The mysterious Střed Světa emerged last year with his debut on the Baba Vanga label (we admit affiliation). «Travinou Obklíčeni» was visualised by the Polish, Bristol-based musician and video maker Wojciech Rusin, augmenting the abstraction of electronic music, but adding various visual ephemera, largely sourced and deconstructed from commercial stock images.

Artist: Lightning Glove
Track: To All Traitors

Click here to view the embedded video.

The aforementioned Andrea Pekárková is also the resident visualist of the increasingly successful «post-rave» project from Prague called Lightning Glove. They have just released a vinyl on the British Ono Tesla label, and their no-frills attitude and forlorn lyrics are a perfect soundtrack to (not only) Eastern urban dystopia.

Artist: Máma Bubo
Track: Skončíš jako já

Click here to view the embedded video.

The Czech band, established in 1983, was one of the pioneers of the local new wave/post punk scene (if you can call it that). Incorporating electronics as well as elements of ska/reggae, Máma Bubo still sound fresh with their characteristically lo-fi aesthetic utilising primitive «home» studios and spreading their oeuvre on cassettes – at that time more out of necessity than fashion. The video for their track «Skončíš jako já» (You Will End Up Like Me) is wonderfully desolate, shot in the then newly built communist council estate in Prague.

Check Czech – a compilation from Prague and beyond

Delivered... Lucia Udvardyova | Scene | Wed 4 Jun 2014 5:31 am

Check Czech is a new compilation of up-and-coming electronics, experimental, dance-oriented, weird and uncanny sounds from Prague and beyond. It bands together old stagers and greenhorns in the scene. Enjoy!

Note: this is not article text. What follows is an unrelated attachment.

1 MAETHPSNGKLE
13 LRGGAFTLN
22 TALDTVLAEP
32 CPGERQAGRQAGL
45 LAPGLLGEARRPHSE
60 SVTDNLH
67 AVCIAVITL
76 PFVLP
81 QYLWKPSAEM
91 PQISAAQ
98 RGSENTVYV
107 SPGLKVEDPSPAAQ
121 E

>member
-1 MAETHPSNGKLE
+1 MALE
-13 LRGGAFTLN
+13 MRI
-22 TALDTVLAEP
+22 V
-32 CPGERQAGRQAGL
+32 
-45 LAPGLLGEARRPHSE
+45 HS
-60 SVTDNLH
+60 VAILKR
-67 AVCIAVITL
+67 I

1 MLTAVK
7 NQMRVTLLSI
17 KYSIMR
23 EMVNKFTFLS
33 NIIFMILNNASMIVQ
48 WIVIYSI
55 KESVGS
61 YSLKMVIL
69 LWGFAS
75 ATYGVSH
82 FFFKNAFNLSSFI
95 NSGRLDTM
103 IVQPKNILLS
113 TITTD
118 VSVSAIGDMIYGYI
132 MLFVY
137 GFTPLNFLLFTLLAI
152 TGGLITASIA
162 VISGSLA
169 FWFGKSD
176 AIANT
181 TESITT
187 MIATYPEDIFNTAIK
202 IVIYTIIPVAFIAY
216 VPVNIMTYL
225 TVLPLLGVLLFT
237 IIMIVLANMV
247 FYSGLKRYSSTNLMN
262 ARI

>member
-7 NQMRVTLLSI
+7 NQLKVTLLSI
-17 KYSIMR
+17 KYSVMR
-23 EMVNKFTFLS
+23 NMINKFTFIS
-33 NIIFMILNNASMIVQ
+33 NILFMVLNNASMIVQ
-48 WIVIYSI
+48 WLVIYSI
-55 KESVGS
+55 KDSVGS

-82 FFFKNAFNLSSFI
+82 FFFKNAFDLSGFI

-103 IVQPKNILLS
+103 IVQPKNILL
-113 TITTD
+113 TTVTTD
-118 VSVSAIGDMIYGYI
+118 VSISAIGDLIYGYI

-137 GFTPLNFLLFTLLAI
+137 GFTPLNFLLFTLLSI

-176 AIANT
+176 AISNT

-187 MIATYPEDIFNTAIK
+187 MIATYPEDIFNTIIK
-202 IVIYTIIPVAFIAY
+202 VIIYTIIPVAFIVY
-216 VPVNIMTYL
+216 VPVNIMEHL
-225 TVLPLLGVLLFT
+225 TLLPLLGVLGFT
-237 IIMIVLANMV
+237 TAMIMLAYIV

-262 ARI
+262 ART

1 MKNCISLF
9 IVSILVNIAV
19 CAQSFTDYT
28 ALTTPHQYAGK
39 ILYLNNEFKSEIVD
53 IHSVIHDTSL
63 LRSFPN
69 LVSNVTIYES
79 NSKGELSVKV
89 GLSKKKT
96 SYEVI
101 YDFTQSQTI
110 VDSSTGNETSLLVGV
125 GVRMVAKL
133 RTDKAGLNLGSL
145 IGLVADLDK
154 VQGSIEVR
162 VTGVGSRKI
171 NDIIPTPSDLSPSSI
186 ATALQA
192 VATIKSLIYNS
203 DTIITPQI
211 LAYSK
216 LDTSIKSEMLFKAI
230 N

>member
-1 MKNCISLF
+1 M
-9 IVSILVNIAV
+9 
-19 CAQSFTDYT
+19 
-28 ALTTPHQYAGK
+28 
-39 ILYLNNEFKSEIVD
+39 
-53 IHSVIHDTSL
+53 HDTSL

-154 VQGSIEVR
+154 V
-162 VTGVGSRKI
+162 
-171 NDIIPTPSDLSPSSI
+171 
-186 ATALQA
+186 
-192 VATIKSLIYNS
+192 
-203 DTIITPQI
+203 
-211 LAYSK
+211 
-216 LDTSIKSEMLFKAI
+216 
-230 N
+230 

What is a sound of a country? House, techno, folk, trap, rap, hip hop or jazz? Of course, such simplistic generalisations are superfluous, though it is still interesting to hear what a certain group of musicians from a certain geographical context might produce, influenced – either consciously or subliminally – by the surroundings (or is this plain determinism)? Of course, we are not talking about Eurovision type of national/istic trite, but genuine music created at a certain time, in a certain place.

The new compilation entitled simply and boldly as !CZECH2, presents the up-and-coming producers based in the Czech Republic (there is also a Mexican and an American artist both based in Prague included). This is already the second instalment (read more about the first one in our interview here) of this initiative and its aim is to present «contemporary local progress».

The sound focuses on electronics, experimental, dance-oriented, weird and uncanny. Some names have been around for a while – but present themselves in a new light, such as Reverend Dick or Selectone. Then there are those who have appeared on the sonic radar recently, such as the Baba Vanga-affiliated Střed Světa and Traktor, or Space Love (check out their eye-watering videos here) andDizzcock, the last two mentioned renowned for their collaboration with Tesla Tape’s Lightning Glove.